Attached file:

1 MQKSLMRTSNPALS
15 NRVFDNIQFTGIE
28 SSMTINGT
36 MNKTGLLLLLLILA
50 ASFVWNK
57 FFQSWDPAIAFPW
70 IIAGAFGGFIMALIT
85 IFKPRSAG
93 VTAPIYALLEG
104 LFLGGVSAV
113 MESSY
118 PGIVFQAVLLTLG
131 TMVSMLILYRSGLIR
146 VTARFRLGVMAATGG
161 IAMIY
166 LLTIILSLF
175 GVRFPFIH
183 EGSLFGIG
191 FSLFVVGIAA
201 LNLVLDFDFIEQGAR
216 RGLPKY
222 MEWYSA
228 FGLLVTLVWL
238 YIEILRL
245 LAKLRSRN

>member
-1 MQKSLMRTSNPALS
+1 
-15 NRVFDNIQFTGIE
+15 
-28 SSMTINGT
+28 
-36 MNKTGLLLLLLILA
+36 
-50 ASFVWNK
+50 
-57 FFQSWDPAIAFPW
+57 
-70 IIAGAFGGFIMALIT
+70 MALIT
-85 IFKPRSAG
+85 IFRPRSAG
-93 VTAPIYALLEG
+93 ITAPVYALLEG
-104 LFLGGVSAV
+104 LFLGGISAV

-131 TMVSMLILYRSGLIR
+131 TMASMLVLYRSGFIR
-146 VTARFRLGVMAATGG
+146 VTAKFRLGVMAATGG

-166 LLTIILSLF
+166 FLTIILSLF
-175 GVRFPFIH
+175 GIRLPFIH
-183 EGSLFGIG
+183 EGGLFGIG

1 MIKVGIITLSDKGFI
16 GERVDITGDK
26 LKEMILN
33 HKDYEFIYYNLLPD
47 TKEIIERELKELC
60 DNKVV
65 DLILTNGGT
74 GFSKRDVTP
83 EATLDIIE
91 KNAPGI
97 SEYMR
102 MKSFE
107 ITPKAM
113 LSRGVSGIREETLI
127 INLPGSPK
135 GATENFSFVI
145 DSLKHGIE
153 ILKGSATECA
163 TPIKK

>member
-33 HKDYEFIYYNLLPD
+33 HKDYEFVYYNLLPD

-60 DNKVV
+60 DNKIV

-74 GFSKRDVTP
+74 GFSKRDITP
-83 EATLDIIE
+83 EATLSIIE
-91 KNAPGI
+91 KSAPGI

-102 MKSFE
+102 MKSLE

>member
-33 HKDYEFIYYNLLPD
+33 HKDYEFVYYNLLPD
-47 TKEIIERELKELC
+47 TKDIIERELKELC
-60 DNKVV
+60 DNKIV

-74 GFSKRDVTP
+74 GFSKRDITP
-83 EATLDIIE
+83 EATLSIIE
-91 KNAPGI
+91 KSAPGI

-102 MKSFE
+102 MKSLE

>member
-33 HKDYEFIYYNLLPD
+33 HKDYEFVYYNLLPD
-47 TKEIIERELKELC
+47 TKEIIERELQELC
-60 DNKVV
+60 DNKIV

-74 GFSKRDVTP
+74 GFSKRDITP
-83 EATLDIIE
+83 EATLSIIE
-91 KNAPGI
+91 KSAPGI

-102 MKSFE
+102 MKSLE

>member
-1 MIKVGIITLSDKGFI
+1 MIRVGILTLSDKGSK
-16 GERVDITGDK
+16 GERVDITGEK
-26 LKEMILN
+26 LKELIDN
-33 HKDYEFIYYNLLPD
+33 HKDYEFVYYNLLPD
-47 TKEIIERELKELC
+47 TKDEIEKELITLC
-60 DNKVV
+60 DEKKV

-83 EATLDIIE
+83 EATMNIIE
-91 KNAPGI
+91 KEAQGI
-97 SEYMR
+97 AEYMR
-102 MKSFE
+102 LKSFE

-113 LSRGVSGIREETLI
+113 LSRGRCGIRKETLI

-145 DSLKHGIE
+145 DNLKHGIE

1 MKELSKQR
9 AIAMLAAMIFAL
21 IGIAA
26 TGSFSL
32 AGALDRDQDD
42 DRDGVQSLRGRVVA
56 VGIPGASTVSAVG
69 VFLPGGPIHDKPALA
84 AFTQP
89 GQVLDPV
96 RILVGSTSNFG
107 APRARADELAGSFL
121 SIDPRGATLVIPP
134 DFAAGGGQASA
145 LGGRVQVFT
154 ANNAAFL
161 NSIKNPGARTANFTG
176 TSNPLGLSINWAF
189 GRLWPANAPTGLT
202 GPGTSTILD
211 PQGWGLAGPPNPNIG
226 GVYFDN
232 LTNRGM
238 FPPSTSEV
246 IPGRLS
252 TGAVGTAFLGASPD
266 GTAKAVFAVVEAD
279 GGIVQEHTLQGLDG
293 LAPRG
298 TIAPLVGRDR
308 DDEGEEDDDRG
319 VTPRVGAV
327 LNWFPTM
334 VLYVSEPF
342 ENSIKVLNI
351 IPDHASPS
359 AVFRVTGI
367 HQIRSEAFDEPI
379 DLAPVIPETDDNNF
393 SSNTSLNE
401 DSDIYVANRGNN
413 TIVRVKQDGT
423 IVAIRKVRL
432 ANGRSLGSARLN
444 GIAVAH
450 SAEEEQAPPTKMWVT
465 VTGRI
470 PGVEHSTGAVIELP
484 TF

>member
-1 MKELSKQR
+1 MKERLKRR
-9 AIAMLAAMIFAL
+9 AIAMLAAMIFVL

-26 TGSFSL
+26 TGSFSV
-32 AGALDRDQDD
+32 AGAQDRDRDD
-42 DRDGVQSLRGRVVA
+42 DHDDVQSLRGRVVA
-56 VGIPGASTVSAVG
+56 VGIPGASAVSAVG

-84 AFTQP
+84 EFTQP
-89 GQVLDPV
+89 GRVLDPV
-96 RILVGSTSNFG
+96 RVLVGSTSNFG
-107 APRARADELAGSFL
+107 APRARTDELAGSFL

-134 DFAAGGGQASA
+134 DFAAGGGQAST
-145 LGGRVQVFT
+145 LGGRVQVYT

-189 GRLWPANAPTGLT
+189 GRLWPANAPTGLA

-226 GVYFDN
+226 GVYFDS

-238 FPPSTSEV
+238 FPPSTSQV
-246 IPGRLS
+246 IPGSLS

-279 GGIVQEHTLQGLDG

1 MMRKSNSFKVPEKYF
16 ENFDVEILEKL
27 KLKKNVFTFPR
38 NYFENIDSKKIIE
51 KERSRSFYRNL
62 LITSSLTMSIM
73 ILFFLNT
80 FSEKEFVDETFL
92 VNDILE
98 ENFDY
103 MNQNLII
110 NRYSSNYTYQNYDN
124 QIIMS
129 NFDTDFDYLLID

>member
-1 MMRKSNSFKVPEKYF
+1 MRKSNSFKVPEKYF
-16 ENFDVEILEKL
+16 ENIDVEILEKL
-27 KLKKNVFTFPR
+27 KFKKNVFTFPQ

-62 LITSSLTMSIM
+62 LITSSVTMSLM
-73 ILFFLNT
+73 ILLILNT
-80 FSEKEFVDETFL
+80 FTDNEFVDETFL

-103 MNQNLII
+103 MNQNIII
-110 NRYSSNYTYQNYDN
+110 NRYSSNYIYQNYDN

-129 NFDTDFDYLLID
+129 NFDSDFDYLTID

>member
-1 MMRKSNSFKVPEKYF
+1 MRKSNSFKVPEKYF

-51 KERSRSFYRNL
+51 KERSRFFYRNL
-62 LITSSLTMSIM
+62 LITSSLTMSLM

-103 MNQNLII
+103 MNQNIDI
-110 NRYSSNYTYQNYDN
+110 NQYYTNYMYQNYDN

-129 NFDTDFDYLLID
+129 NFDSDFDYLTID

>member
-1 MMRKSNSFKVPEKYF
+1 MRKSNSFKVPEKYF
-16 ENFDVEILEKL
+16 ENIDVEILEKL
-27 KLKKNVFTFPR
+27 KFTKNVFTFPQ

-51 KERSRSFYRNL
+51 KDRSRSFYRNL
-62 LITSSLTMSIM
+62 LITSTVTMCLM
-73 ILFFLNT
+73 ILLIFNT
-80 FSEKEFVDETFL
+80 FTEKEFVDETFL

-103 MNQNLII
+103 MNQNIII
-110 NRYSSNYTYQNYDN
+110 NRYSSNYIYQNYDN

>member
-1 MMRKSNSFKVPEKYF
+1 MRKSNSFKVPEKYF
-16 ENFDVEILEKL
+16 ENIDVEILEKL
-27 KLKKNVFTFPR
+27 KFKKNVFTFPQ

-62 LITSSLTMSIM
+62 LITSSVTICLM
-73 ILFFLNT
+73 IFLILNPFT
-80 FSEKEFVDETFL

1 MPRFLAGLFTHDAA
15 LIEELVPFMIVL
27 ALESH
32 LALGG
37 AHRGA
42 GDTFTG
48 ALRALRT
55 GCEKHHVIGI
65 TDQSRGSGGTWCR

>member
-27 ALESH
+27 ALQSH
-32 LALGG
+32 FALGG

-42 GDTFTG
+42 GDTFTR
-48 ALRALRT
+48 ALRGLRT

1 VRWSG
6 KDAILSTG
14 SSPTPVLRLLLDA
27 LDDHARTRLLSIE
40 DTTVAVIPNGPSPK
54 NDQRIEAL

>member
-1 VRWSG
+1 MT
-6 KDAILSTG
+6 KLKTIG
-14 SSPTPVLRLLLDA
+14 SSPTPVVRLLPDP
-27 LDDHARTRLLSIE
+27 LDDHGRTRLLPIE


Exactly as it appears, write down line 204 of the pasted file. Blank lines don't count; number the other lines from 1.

-56 VGIPGASTVSAVG